It’s very common for wounds to form on the feet, especially for someone who has diabetes. One of the most common foot conditions that form, due to diabetes, is called an ulcer. Foot ulcers are open sores that can be very deep, and in severe cases, may require amputation if left untreated. Treating diabetic wounds can be difficult if a diabetic patient is also afflicted with peripheral neuropathy. This condition causes a lack of feeling in the feet. If a wound goes unnoticed or untreated, there is a strong likelihood that it will become infected. There are a number of different risk factors that can lead to the development of a diabetic wound, including a structural defect, and poor diabetes control. If you have developed a wound on your feet, it is highly recommended that you consult with a podiatrist who can help treat this condition.
Wound care is an important part in dealing with diabetes. If you have diabetes and a foot wound or would like more information about wound care for diabetics, consult with one of our podiatrists from Sutera and Jones Surgical Podiatry. Our doctors will assess your condition and provide you with quality foot and ankle treatment.
What Is Wound Care?
Wound care is the practice of taking proper care of a wound. This can range from the smallest to the largest of wounds. While everyone can benefit from proper wound care, it is much more important for diabetics. Diabetics often suffer from poor blood circulation which causes wounds to heal much slower than they would in a non-diabetic.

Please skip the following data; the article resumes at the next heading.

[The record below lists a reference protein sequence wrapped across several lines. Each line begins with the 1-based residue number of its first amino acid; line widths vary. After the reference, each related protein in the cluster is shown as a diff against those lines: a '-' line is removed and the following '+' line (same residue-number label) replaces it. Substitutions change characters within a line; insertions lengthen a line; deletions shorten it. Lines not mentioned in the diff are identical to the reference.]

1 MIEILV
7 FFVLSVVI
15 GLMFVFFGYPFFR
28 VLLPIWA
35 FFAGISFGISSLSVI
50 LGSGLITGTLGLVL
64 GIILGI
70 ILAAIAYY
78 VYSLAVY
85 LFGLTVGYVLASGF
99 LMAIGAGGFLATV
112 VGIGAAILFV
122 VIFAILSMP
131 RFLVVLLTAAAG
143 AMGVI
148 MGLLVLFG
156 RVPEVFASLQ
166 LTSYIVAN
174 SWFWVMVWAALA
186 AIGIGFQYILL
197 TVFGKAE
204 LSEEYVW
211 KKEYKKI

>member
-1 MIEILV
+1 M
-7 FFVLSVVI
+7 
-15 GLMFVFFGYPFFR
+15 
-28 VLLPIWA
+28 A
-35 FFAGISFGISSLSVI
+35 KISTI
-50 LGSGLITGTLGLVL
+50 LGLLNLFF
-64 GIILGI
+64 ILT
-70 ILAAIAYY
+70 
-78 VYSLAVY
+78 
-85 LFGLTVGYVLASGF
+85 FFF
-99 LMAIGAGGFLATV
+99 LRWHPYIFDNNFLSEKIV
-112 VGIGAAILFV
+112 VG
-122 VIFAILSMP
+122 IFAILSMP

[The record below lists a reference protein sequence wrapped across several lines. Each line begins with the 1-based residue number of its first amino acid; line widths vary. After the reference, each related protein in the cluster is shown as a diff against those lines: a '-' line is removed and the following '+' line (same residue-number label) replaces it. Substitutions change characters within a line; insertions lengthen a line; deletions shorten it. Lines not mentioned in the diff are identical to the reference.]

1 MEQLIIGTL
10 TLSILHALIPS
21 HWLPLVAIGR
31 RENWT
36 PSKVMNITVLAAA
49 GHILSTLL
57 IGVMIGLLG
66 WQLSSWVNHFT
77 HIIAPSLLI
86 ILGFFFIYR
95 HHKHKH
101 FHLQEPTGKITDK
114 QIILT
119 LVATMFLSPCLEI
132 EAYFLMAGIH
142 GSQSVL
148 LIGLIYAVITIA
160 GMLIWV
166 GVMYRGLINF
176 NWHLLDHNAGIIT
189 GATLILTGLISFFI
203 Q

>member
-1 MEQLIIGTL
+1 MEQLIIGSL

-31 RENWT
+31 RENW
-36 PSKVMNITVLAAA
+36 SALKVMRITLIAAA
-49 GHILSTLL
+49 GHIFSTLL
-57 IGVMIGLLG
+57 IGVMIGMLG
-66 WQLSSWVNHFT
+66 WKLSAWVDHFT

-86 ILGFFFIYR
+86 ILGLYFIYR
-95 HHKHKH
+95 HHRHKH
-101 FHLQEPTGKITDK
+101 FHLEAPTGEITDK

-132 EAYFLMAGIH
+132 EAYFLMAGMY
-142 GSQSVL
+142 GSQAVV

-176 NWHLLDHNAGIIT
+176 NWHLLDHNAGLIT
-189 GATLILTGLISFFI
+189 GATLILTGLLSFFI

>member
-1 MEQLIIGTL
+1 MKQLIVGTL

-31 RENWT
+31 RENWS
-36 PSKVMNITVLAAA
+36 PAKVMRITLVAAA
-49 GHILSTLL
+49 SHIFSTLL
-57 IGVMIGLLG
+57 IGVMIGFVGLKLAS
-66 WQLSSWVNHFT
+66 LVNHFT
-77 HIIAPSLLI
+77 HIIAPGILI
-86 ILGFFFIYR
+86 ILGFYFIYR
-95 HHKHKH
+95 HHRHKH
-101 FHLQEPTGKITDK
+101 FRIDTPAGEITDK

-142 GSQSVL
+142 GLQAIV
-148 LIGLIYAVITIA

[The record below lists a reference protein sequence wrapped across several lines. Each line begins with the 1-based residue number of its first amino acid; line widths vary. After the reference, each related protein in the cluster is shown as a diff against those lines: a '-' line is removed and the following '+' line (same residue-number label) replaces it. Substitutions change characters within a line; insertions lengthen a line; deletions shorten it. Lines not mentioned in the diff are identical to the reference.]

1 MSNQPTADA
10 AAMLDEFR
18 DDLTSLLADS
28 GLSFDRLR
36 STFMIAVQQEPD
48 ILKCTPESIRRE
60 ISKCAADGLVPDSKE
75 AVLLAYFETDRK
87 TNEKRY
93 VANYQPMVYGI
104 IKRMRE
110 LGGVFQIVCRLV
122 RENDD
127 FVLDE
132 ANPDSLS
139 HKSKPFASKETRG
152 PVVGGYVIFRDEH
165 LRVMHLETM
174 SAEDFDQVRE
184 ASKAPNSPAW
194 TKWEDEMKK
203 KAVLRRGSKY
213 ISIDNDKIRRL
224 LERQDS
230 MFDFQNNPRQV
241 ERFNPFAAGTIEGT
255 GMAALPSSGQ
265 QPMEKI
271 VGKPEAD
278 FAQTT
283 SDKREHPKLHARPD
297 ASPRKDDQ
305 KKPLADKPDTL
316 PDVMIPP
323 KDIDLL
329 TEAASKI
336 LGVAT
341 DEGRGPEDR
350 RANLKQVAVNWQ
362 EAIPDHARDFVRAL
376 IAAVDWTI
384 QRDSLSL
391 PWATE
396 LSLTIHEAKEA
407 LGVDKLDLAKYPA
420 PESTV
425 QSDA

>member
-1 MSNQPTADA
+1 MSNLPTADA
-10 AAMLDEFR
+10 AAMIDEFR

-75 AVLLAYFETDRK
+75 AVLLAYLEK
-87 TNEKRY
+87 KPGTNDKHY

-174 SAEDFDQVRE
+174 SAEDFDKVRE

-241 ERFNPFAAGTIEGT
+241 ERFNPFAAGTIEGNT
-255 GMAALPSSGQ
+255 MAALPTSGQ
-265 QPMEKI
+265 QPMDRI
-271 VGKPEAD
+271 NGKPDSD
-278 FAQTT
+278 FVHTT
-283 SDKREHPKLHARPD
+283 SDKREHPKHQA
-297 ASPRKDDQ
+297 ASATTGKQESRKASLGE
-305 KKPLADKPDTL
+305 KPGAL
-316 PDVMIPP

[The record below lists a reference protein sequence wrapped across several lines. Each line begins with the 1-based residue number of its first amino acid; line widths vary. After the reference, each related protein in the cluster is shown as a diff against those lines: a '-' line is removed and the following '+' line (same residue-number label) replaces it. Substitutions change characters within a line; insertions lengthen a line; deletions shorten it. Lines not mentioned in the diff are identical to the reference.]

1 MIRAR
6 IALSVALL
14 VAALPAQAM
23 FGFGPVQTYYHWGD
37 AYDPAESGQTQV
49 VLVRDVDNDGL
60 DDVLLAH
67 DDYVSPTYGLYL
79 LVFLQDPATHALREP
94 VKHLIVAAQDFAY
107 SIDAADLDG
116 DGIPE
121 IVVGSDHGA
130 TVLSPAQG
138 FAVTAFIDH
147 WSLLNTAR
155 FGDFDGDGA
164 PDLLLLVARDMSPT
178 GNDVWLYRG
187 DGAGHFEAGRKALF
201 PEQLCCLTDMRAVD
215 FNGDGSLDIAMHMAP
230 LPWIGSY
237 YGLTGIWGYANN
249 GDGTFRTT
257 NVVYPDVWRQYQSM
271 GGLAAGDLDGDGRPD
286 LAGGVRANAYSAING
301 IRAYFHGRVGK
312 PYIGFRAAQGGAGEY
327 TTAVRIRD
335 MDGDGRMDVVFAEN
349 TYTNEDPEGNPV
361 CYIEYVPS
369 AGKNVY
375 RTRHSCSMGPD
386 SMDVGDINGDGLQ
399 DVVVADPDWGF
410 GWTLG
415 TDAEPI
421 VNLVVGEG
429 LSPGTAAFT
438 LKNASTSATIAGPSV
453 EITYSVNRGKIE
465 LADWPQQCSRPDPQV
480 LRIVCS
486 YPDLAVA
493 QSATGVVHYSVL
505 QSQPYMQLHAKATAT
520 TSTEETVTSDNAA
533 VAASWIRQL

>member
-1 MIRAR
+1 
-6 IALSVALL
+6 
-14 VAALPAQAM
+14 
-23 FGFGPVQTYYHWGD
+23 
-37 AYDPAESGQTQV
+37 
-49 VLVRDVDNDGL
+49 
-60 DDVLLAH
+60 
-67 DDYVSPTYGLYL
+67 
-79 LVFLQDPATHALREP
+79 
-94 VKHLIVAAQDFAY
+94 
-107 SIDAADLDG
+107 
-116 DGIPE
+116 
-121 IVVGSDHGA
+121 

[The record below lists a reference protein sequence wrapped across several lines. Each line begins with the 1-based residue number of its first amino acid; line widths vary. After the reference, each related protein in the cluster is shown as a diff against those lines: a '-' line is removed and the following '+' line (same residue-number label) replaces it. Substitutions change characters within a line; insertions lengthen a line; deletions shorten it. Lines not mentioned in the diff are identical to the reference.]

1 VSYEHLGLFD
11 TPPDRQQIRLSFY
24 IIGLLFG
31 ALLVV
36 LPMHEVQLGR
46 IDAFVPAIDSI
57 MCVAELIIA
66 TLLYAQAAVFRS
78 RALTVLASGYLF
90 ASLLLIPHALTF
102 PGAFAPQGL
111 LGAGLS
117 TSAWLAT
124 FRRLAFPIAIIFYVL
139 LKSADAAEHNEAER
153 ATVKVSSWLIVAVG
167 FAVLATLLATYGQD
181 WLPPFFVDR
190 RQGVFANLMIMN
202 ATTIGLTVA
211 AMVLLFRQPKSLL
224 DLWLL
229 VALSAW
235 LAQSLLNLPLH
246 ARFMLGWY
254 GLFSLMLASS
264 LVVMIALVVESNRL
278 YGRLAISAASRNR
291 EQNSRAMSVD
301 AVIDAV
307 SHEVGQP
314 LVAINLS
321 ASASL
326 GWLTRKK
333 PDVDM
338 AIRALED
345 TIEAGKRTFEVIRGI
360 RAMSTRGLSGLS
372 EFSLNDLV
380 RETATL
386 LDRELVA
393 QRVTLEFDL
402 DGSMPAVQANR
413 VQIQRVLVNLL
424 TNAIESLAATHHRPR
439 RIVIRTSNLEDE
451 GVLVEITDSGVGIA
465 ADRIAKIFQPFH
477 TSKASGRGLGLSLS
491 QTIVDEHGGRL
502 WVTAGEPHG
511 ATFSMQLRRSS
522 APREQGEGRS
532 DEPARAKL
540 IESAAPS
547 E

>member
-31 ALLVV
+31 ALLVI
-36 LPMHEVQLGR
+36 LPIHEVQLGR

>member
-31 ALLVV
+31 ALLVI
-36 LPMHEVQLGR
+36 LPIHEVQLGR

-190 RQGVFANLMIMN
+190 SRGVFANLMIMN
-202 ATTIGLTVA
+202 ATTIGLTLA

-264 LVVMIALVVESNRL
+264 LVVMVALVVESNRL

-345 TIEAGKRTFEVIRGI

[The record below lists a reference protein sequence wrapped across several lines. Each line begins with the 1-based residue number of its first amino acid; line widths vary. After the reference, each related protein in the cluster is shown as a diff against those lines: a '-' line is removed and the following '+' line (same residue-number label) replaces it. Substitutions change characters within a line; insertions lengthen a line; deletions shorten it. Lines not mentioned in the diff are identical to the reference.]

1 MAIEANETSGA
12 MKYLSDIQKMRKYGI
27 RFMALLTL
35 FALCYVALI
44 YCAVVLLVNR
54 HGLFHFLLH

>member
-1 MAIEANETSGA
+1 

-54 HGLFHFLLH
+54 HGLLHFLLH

What Is the Importance of Wound Care?
While it may not seem apparent with small ulcers on the foot, for diabetics, any size ulcer can become infected. Diabetics often also suffer from neuropathy, or nerve loss. This means they might not even feel when they have an ulcer on their foot. If the wound becomes severely infected, amputation may be necessary. Therefore, it is of the upmost importance to properly care for any and all foot wounds.
How to Care for Wounds
The best way to care for foot wounds is to prevent them. For diabetics, this means daily inspections of the feet for any signs of abnormalities or ulcers. It is also recommended to see a podiatrist several times a year for a foot inspection. If you do have an ulcer, run the wound under water to clear dirt from the wound; then apply antibiotic ointment to the wound and cover with a bandage. Bandages should be changed daily and keeping pressure off the wound is smart. It is advised to see a podiatrist, who can keep an eye on it.
If you have any questions, please feel free to contact one of our offices located in Media and Glen Mills, PA. We offer the newest diagnostic and treatment technologies for all your foot care needs.Read more about Wound Care